• What did they find (vv. 4-6)?
  • What did the disciples do for Jesus (v. 7)?
  • What did the people do for Jesus (v. 8)?
  • What did they shout (vv. 9-10)? See also Psalm 118:25-26.
  • Jesus accepted their worship. Then, what did He do (v. 11)? See also Luke 19:41-44.

From the Greek: Hosanna (Greek) comes from hosiahna (Hebrew) meaning “O save us now,” a prayer addressed to God. Over time, it became a shout of praise like “Hallelujah.” Chanting “Hosanna” and “Hosanna in the highest” became part of the traditional Passover celebration. The Jews seeing Jesus on the donkey entering Jerusalem were filled with hope that Jesus was their promised Messiah.

2. What was Jesus deliberately doing now that He had been avoiding before this?

Read Mark 11:12-26.

3. Discover the Facts: This is another “sandwich” section—vv. 12-14 and vv. 20-26 are related. The clearing of the Temple comes in the middle.

  • What happened with the fig tree (vv. 12-14)?
  • In the Court of the Gentiles at the Temple, what four things did Jesus do (vv. 15-16)?
  • Of what did He remind those watching and listening (v. 17)?
  • How did the religious leaders take Jesus’s actions (v. 18)?
  • After spending the night outside of Jerusalem, what did they see the next morning (v. 20)?

Scriptural Insight: A marketplace atmosphere existed in the court of the Gentiles, the outermost courtyard within the temple enclosure (Gr. hieron, cf. v. 17). During Passover season, pilgrims could buy sacrificial animals and change their money on the Mount of Olives, so there was no need to set up facilities to do these things in the temple courtyard—which Caiaphas [the High Priest] had done. Jesus’s literal housecleaning represented His authority as Messiah to clean up the corrupt nation of Israel. Verse 16, unique in Mark, shows the extent to which Jesus went in purifying the temple. [They were using the Temple courts as a shortcut to the Roman highway outside of town.] (Dr. Constables Notes on Mark 2017 Edition, p. 168)

4. The fig tree became an object lesson. It represented Israel. Jesus’s request of fruit from it represented His presence and the last chance before Israel would be judged as fruitless. Jesus then used hyperbole (exaggeration) to illustrate some things about faith and prayer in vv. 22-25 that are impossible without God. What does He tell them?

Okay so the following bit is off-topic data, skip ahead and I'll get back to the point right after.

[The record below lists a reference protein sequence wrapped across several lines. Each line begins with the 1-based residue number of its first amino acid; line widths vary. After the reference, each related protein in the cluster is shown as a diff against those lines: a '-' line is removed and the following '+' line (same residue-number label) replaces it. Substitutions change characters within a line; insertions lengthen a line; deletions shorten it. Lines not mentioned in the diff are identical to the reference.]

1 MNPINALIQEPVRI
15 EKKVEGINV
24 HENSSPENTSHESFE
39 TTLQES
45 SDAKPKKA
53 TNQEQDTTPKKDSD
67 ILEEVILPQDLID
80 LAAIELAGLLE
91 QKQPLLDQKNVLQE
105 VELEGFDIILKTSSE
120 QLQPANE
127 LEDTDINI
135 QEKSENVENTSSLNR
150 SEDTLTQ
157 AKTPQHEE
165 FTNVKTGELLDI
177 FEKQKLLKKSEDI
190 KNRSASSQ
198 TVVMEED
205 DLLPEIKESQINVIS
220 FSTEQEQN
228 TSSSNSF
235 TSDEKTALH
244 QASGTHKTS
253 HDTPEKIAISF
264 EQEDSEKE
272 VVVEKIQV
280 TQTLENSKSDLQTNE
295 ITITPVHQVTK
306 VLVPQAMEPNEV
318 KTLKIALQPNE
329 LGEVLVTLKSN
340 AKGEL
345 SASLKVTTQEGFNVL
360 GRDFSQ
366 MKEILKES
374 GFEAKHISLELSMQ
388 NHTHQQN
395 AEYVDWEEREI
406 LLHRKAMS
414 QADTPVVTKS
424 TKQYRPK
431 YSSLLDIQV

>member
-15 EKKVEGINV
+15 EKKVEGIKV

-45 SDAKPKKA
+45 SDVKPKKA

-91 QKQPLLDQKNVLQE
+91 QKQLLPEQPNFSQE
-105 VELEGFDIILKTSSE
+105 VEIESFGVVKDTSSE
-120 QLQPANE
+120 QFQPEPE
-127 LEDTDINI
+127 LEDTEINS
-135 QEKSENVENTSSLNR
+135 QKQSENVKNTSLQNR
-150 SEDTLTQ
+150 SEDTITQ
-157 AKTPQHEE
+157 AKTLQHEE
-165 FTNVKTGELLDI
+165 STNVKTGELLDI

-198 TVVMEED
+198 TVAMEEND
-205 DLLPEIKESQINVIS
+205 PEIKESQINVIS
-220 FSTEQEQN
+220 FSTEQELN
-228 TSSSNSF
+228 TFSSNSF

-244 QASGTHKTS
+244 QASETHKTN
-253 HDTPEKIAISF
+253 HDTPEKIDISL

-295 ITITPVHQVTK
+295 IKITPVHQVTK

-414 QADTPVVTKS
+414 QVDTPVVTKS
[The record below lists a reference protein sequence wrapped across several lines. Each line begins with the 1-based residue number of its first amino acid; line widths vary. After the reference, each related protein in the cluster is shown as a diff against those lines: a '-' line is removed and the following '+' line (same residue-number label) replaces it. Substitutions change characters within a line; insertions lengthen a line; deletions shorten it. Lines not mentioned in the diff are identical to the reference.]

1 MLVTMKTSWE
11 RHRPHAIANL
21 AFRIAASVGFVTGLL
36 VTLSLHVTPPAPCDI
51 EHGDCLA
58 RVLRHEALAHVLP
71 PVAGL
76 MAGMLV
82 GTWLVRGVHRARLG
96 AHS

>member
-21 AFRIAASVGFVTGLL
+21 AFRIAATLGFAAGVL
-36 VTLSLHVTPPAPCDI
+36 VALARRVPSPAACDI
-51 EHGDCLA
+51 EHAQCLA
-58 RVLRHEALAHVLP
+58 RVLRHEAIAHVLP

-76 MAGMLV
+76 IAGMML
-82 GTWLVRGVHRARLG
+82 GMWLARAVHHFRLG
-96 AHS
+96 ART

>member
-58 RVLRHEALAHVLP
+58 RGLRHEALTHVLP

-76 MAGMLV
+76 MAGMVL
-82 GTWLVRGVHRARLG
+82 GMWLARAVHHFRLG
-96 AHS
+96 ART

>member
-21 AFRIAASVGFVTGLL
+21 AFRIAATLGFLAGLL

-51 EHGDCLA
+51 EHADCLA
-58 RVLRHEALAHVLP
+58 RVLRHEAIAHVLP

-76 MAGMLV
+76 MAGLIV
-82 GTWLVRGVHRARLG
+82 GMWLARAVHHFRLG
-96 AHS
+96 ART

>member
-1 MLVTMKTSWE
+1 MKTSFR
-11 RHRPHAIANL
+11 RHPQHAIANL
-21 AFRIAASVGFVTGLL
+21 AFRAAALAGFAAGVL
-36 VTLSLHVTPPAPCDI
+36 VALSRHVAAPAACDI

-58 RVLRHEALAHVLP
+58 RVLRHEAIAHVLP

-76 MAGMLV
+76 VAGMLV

Focus on the Meaning: We must beware of taking v. 24 out of context. Rather than explaining the symbolic significance of the cursing of the fig tree, Jesus proceeded to focus on the means by which the miracle happened. … The point was that dependent trust in God can accomplish humanly impossible things through prayer (cf. James 1:6). God is the source of the power to change. “Moving a mountain” is a universal symbol of doing something that appears to be impossible (cf. Zechariah 4:7). Jesus presupposed that overcoming the difficulty in view was God’s will. A true disciple of Jesus would hardly pray for anything else (Matthew 6:10). The person praying can therefore believe that what he requests will happen because it is God’s will. He will neither doubt God’s ability to do what he requests, since God can do anything, nor will he doubt that God will grant his petition, since it is God’s will. He will not have a divided heart about this matter. (Dr. Constables Notes on Mark 2017 Edition, p. 170)

What the merchants were doing at the Temple is similar to having Facebook ads on the screens in a church service today during communion and prayer time. It would distract people from worshiping God. Can churches offer books and tickets for sale in the lobby? Yes. God’s temple now is the gathered people not the building (see 1 Corinthians 3:16, directed to the community not individuals). The building is not God’s house; it’s just a building used by the people of God for gathering together. And, yes, we should be cognizant of first impressions when people visit our building.

5. Heartbreak to Hope: What in today’s lesson speaks to your heart?

Write a prayer to God in response to what He has shown you in this lesson.

Day Two Study

Ask the Lord Jesus to speak to you through His Word. Tell Him that you are listening.

Read Mark 11:27-33.

1. Discover the Facts: Now begins a series of tests for Jesus, trying to make Him do something that changes the popular opinion of Him. Here’s Test #1.

  • Where is Jesus?
  • Who comes to Him?
  • What is the question (v. 28)?
  • Jesus answers with a question of His own. What is it (vv. 29-30)?
  • How do the leaders respond (vv. 31-32)?
  • Then, what does Jesus say?

Think About It: The religious leaders issued the challenge but weren’t really interested in the answer. This is a case of intellectual dishonesty. Do you know anyone like that?

Read Mark 12:1-12.

2. Instead of answering their question, Jesus tells a parable that reveals their motives and lets them know the consequences of their actions before they even take them. This parable has recognizable parts to it. The listeners knew exactly what Jesus was saying.

  • Who owns the vineyard?
  • Where is the vineyard?
  • Who are the tenants?
  • What did they do to the son of the owner?
  • What then will the owner of the vineyard do?
  • What does Jesus declare in vv. 10-11?
  • How does what Jesus say in the parable connect with Mark 11:28?
  • What attitude / mindset of the religious leaders does Jesus bring out in v. 7?
  • How did the religious leaders respond (v. 12)?

Think About It: Hard hearts don’t change with kindness, challenges, warnings, or consequences. Hard hearts can only be changed from the inside by one’s decision to give up rebellion against God and submit to His authority. Jesus shot an arrow directly at their need to submit their authority to God and recognize Jesus as being sent from Him.